I started using Quickbooks Self Employed as a way to do my taxes. Basically its like having a mint account, and based on the receipts I have, I create a schedule C.
Everyone's a critique and everyone has their opinions. But I think there should be a way to asses whether or not something is actually good.
Art: The purest expression of oneself
Design: A creation made with purpose
When you study good design, you realize more and more that good design has nothing to do with good art, it has less to do with yourself, expression, emotions or how you feel, and more to do with creating something with an end user in mind.
Headspace and My Fitness Pal.
Headspace: I've tried for months to get into consistently meditating everyday. It seems easy right? Take 10 minutes everyday, and just sit there and breathe. Problem is I would just forget about it. Even though I have a push notification telling me to do it everyday. I wouldn't. So I downloaded Headspace and I put on headphones to listen, and for some reason it feels effortless. I don't have to try to meditate or concentrate on my breath, I just listen to the bloke guide me in meditation.
My Fitness Pal: I've tried hard to eat more and gain weight. I thought I ate a lot, all my friends tell me I eat a lot. But without a calorie tracker you don't realize you're not eating enough. I was only eating around 2000 calories a day when I need to be eating a 3000 calories. Also I never realized how little calories there are. If you buy a quart of milk (4 cups) thats only 600 calories! Its hard to eat that many calories and its uncomfortable to be eating that much food. But you know what? I'm trying to gain weight. It's a goal -- Its suppose to be hard. Its suppose to take effort when you're tired at night and you want to go to sleep and you've only tracked 2400 calories that day. So you open your fridge and eat half an avocado and two eggs to make the 600 you need. Without a calorie tracker I would not even know that I was falling behind.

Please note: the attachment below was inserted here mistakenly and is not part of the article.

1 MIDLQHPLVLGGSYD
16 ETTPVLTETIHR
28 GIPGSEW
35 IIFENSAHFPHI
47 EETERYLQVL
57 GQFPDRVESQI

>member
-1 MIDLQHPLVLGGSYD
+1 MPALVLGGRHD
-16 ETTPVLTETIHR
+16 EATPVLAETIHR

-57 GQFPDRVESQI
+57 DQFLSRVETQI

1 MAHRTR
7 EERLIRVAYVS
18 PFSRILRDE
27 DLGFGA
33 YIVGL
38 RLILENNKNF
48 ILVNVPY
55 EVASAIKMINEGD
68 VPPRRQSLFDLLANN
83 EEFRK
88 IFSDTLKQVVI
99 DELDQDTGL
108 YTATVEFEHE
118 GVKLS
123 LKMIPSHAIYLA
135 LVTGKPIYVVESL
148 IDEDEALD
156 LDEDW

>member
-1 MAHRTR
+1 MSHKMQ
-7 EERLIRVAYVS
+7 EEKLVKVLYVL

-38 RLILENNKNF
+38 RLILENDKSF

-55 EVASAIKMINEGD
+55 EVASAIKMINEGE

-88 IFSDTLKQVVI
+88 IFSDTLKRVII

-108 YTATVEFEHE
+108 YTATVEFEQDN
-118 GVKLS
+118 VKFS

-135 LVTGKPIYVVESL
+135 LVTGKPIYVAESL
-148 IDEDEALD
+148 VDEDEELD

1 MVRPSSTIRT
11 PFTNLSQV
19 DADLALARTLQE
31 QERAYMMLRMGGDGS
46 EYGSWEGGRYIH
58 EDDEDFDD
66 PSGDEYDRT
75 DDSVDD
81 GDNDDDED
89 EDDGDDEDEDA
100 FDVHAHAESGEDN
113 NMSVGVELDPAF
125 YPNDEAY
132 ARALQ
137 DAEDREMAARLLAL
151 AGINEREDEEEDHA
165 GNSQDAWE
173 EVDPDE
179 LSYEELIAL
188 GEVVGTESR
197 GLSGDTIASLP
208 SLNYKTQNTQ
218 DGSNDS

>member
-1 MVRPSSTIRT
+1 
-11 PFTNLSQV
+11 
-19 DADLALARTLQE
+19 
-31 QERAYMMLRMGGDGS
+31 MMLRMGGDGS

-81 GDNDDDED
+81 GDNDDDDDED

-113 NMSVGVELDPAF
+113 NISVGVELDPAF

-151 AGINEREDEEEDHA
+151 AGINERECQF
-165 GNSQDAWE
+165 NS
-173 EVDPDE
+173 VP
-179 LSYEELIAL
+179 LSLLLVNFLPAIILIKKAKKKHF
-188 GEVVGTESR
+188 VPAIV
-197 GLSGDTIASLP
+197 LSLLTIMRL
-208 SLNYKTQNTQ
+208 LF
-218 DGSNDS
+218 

When you’re consuming content, you typically value the practical stuff more. Stuff that teaches you how to do things, or gives you techniques on improving things you’re already doing. We value this stuff because its applicable..
But you hear people tell you that you shouldn’t focus on tactics, you should focus on strategy. Personally, I agree and I think we’re trying too hard to look for the implemental things. Really, its not just tactics vs. strategy, there are a lot of different levels.
From philosophy to mindset to habits and theory to strategy all the way to tactics, we should aim to consume the entire spectrum of content. Each level is important and learning from each level helps you understand the whole picture.
I run a video production agency. What I would like is an action guide on doing Linkedin lead generation or google adwords. These things would benefit me right away, but I would be missing out if I didn’t read Built to Sell and learned to productize my services. I would be missing out if I didn’t attend a mastermind about systems and scaling. It doesn’t stop there. I could take it a step higher and listen to Tony Robbins talk about mindset. I would be missing out, yet still, if I didn’t watch Tristan’s videos on Purpose and Spiritual balance.
Each piece of content has merit on its own level. Knowing this, the best way to consume content is to think about where you are in your trajectory and what pieces of information you’re missing, then fill in the gaps in that information. Funny enough, the only way to realize which info is missing is to consume content on life balance from a woo-woo life coach guru (I’m being slightly facetious). What I mean is to pull back to a hyper birds-eye-view of your life and understand what true balance is. Only then can you zone in on your business and know that the actions you’re taking today will benefit you the most long-term.